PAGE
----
British director to do Fil-Am Olympic hero’s biopic
SAN FRANCISCO—An Oscar-nominated and Sundance award-winning British filmmaker will be working on a biographical film about Victoria Manalo Draves, the Filipino-American who was the first Asian-American to win Olympic gold medals for the United States.
Manalo Draves overcame challenges such as racial discrimination and a fear of heights even as she trained and eventually won two gold medals in diving.
Los Angeles-based independent filmmaker Georgina Tolentino https://www.facebook.com/VickiManaloFilm?notif_t=fbpage_fan_invite declined to name the Oscar-nominated director-writer due to confidentiality issues at this stage of the project.
She revealed, however, that the British director-writer of the forthcoming film is up for a second nomination in the coming Oscar season. Tolentino will be producing the biopic under her own production company, Icarus Film Studios.
Tolentino, who is also an actress, is launching a Kickstarter campaign in November to raise funds for the writing of the script. She will play Manalo Draves in the biopic.
She has been researching Manalo Draves’ life story for more than a year, and has been learning to dive from coaches who have a connection to the Filipino-American Olympic medalist.
Born and raised in San Francisco, Tolentino spoke last weekend at a ceremony honoring Manalo Draves. The event was organized by San Francisco nonprofit West Bay Pilipino Multi Service.
During the ceremony, West Bay executive director Rudy Asercion, San Francisco supervisor Jane Kim and AARP California state associate director Ahnileen Martinez unveiled a plaque that describes Manalo Draves’ achievements as the first Asian-American and Filipina to win gold medals for the US, during the Summer Olympics of 1948.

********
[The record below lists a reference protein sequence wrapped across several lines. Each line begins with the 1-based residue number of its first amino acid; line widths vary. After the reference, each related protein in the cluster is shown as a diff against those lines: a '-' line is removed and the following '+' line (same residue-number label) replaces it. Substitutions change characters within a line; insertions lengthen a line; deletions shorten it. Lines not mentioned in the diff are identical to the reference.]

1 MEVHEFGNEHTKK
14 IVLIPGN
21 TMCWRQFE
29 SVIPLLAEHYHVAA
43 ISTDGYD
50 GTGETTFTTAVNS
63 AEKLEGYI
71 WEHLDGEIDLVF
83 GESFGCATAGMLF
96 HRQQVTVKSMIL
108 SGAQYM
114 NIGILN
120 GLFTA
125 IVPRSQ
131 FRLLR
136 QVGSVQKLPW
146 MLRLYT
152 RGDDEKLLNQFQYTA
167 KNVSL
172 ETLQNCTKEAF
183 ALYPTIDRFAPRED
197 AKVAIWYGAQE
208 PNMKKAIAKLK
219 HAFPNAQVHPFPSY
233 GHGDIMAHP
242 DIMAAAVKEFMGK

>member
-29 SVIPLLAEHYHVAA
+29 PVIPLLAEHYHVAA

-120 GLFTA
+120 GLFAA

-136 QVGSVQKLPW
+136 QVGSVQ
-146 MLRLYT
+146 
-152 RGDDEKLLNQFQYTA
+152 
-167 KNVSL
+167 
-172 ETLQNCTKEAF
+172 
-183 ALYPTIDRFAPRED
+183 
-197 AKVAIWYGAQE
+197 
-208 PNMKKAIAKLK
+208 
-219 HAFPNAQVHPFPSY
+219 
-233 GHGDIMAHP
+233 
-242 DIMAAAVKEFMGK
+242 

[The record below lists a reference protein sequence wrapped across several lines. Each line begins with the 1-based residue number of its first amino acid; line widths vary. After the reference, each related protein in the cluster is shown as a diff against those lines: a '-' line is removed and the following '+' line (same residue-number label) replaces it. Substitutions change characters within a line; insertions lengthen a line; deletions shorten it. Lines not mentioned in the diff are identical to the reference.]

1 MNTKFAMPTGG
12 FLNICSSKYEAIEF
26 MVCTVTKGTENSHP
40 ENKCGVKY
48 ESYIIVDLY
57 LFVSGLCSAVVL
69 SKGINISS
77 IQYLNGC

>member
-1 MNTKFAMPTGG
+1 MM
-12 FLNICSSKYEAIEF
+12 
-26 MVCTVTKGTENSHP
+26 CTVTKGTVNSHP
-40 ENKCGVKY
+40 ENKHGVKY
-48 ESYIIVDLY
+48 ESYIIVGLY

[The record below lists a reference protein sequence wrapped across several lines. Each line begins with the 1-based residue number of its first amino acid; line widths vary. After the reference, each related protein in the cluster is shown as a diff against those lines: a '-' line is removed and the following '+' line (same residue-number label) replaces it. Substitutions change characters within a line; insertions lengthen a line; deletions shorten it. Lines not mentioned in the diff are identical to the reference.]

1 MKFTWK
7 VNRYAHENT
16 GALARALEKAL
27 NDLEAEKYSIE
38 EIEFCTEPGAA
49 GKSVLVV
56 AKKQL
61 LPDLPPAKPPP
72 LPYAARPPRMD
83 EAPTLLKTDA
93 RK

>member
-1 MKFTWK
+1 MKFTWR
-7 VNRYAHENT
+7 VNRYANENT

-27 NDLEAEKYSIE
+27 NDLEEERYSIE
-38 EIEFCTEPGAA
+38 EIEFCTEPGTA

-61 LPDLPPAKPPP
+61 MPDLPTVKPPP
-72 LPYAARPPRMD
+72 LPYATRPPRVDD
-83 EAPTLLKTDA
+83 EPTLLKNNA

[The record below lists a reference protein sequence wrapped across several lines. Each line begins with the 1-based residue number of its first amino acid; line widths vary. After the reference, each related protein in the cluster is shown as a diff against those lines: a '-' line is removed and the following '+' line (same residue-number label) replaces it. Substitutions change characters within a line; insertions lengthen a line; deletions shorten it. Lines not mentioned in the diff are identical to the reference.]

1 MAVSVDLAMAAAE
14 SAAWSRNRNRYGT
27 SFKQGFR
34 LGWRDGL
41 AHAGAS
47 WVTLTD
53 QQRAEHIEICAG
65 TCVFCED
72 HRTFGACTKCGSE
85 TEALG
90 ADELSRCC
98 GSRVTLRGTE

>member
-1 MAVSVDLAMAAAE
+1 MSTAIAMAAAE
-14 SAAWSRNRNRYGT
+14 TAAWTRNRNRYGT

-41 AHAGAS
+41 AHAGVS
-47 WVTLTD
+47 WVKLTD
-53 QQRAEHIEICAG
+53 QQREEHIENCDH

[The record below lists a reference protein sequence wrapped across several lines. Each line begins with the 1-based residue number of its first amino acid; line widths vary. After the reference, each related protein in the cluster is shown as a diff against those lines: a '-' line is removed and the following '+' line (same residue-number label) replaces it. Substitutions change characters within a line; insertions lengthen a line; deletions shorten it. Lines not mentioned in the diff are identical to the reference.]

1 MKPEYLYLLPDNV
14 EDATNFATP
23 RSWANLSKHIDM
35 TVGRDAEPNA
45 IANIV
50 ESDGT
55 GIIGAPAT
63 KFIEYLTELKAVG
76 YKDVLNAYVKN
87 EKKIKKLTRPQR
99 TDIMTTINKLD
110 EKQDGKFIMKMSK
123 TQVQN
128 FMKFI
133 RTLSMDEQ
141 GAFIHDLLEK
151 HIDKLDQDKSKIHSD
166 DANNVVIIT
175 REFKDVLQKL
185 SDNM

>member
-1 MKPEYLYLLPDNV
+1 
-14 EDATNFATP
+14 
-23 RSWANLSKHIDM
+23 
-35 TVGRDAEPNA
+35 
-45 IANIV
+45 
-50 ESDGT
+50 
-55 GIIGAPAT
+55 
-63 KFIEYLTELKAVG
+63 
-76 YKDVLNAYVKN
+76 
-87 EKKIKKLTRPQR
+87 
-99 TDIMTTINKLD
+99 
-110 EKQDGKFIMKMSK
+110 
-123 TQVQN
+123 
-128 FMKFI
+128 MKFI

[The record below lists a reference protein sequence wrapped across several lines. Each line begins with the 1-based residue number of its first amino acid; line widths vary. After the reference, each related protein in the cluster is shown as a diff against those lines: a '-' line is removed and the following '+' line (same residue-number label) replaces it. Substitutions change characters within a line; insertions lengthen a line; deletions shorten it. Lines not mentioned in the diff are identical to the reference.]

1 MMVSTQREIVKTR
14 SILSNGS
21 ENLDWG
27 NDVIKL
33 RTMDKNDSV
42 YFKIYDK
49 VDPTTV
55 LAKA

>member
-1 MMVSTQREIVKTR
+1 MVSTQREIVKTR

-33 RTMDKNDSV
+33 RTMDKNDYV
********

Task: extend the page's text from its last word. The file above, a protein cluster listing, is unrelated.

The plaque was installed at a park named after Manalo Draves, the only one in the United States named after a Filipino woman.
West Bay, with the help of AARP, spearheaded the installation of the commemorative plaque at the park as part of celebrations of Filipino American History Month.
Asercion said he saw the need for the plaque when Filipino-American schoolchildren studying in an adjacent school said they had no idea that the park was named after a Filipino-American.
“We need to create heroes and role models for Filipino children who are here in the United States,” said Asercion. “Filipino-American heroes like Victoria Manalo Draves make Fil-Am kids believe that they can reach for higher goals, and stand out in America.”
Tolentino, who herself was an intern at West Bay when she was a high-school student in San Francisco, said she has the same objective for producing the film about Manalo Draves.
“I want (the film) to inspire the Filipino-American community, to show everyone that we are a part of America, just like anyone else. We are not secondary, we are equal. This film will show the spirit of our culture that is about overcoming all odds,” Tolentino said.
The film’s release is expected in 2015.
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